The Protection of Employment (Exceptional Collective Redundancies) Act, 2007 does not apply to:
- Employees engaged under a contract for a fixed term or for a specified purpose except where the collective redundancies are effected before the completion of such term or purpose
- State employees other than designated industrial grades
- Local Authority officers
Making a Complaint regarding Collective Redundancy issues
An employee, or a trade union, staff association or excepted body on behalf of an employee, may present a complaint to the Workplace Relations Commission that an employer has contravened Section 9 or 10 of the Act of 1977 in relation to information and consultation of employees.
A complaint to the Workplace Relations Commission may be made by completing the Online Complaint Form available on the How to Make a Complaint/Refer a Dispute page on this website. The Workplace Relations Commission (WRC), on receipt of a complaint, will send a copy of the complaint to the employer. A WRC Adjudication Officer will then give the parties an opportunity to be heard by him/her and to present any evidence relevant to the complaint. After hearing the parties, the Adjudication Officer will issue a written decision. Proceedings before a WRC Adjudication Officer will be held in private.
The decision of the Adjudication Officer shall do one or more of the following: -
- declare that the complaint is or, as the case may be, is not well-founded,
- require the employer to comply with the provisions of the Act and, for that purpose, to take a specific course of action,
- require the employer to pay to the employee compensation of such amount (if any) as is just and equitable having regard to all of the circumstances, but not exceeding 4 weeks’ remuneration in respect of the employee’s employment calculated in accordance with regulations under section 17 of the Unfair Dismissals Act 1977.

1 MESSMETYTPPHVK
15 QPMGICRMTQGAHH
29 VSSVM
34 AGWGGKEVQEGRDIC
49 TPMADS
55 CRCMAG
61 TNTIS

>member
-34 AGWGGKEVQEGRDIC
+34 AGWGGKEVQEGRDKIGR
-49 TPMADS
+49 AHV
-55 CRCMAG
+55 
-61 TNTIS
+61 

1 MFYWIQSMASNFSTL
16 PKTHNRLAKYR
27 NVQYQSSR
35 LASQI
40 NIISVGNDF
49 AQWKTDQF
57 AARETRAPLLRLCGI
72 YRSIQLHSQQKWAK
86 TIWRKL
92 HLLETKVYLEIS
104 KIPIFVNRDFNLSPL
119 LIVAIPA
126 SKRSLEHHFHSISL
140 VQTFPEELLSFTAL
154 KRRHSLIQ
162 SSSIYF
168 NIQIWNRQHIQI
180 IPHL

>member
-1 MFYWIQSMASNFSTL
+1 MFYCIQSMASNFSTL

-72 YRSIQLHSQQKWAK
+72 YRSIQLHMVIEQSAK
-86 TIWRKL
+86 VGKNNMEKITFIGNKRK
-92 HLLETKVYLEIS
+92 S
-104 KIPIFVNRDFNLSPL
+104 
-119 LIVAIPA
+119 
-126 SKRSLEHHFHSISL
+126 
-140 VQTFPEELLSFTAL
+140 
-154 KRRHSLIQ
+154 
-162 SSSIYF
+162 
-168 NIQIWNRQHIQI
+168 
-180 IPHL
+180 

The complaint to the Workplace Relations Commission must be presented within 6 months of the occurrence of the alleged contravention to which it relates, or, where the Adjudication Officer is satisfied that exceptional circumstances existed which prevented the presentation of the complaint within that period, within a further 6 months.
A party concerned may appeal to the Labour Court from a decision of an Adjudication Officer. The appeal must be made within 6 weeks of the date on which the Adjudication Officer communicated the decision to the parties. An appeal may be made, by giving notice of the appeal in writing, to the Labour Court and the Court will copy the notice to the other party concerned. The Court will give the parties an opportunity to be heard and to present any evidence relevant to the appeal. The Court will then issue a written determination, which may affirm, vary, or set aside the decision of the Adjudication Officer.
A party to proceedings before the Labour Court may appeal to the High Court from a determination of the Labour Court on a point of law and the determination of the High Court shall be final and conclusive.
Where an employer has neither implemented nor appealed the Adjudication Officer's decision within a period of 56 days from the date on which the notice in writing of the decision was given to the parties, the employee may complain to the District Court. The employee must notify the Court in writing of the complaint. In such circumstances, the Court is empowered to issue an Order without rehearing the case directing the employer to carry out the decision in accordance with its terms.
Copies of the relevant legislation may be viewed or downloaded on the links below -